They’ve raised a $2M seed round, but you don’t have to be a rocket scientist to know that’s not the kind of money that puts things into space. Fortunately the company already has its first customers, one of which is still in stealth but plans to launch a moon mission next year (and you better believe we’re following up on that hot tip). The other is Space Systems/Loral, or SSL, which has signed a $100 million letter of intent.
There are two main products Tesseract plans to offer. Polaris is a “kickstage,” essentially a short-range spacecraft used to deliver satellites to more distant orbits after being taken up to space by a launch vehicle. It’s powered by the company’s larger Rigel engines; this is the platform purportedly headed to the moon, and you can see it propelling a clutch of 6U smallsats on the right in the image above.
But Franks thinks the money is elsewhere. “The systems we think will be a bigger market opportunity are the smallsat propulsion systems,” he said. Hence the second product, Adhara, a propulsion bus for smaller satellites and craft that the company is focusing on keeping straightforward, compact, and of course green. (It’s the smaller rig in the image above; the thrusters are named Lyla.)
“We’ve heard from customers that complete, turnkey systems are what they mostly want, rather than buying components from many vendors and doing all the systems integration themselves like the old-school satellite manufacturers have historically done,” Franks said. So that’s what Adhara is for: “Keep it simple, bolt it on there, let it maneuver where it needs to go.”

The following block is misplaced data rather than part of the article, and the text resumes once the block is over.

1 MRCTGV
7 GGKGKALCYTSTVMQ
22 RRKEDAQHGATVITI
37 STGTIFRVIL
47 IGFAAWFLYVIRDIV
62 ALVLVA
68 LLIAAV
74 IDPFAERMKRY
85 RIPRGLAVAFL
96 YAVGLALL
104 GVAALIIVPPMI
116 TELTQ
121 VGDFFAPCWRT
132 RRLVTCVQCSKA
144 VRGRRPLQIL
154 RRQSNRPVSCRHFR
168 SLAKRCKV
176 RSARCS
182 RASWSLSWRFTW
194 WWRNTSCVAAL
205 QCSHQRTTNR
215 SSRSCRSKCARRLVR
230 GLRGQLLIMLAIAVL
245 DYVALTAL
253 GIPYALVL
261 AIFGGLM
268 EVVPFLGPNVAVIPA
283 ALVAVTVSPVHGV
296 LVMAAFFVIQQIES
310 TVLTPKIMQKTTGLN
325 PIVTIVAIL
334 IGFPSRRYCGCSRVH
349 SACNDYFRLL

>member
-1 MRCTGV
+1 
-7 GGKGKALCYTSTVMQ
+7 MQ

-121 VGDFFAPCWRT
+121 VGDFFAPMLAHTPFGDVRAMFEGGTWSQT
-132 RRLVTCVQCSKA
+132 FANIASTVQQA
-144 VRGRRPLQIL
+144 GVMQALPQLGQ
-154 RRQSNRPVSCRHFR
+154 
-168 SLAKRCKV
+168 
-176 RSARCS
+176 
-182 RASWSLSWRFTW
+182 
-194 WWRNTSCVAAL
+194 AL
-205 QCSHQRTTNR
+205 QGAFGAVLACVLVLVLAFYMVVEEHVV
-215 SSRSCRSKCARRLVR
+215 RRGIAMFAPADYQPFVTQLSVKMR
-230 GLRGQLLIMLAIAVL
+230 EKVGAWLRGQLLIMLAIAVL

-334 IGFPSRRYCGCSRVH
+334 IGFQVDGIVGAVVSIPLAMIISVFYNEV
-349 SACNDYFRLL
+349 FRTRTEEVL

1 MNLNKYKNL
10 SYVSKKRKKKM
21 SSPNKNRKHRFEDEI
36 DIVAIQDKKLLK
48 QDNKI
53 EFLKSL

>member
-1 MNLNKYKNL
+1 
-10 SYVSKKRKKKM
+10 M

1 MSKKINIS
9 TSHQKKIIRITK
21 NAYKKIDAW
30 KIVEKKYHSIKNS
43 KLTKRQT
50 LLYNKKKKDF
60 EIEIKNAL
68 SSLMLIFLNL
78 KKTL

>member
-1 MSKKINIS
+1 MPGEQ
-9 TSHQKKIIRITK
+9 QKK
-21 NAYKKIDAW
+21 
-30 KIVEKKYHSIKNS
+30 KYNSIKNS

Engineering these engines was no cakewalk, naturally, but Tesseract wasn’t reinventing the wheel. The principles are very similar to traditional engines, so development costs weren’t ridiculous.
The company isn’t pretending these are the only solutions that make sense now. If you need to have the absolute lowest mass or volume dedicated to propulsion, or don’t really care if it takes a week or a year to get where you’re going, electric propulsion is still probably a better deal. And for major missions that require high delta-V and don’t mind dealing with the attendant dangers, hydrazine is still the way to go. But the market that’s growing the most is neither one of these, and Tesseract’s engines sit in a middle ground that’s efficient, compact, and far less dangerous to work with.
Elon Musk’s SpaceX managed to pull off something very few people thought it could — by disrupting one of the most fixed markets in the world with some of the most entrenched and protected players ever to benefit from government contract arrangements: rocket launches. The success of SpaceX, and promising progress from other new launch providers including Blue Origin and Rocket Lab, have encouraged interest in space-based innovation among entrepreneurs and investors alike. But is this a true boom, or just a blip?
There’s an argument for both at once, with one type of space startup rapidly descending to Earth in terms of commercialization timelines and potential upside, and the other remaining a difficult bet to make unless you’re comfortable with long timelines before any liquidity event and a lot of upfront investment.